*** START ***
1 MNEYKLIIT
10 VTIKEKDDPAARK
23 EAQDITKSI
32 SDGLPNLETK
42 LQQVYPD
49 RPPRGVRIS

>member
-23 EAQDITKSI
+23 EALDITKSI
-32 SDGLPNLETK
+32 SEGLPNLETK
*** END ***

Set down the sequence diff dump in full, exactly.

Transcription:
1 MNEYKLIIT
10 VTIKEKDDPAARK
23 EAQDITKSI
32 SDGLPNLETK
42 LQQVYPD
49 RPPRGVRIS

>member
-23 EAQDITKSI
+23 EALDITKSI
-32 SDGLPNLETK
+32 SEGLPNLETK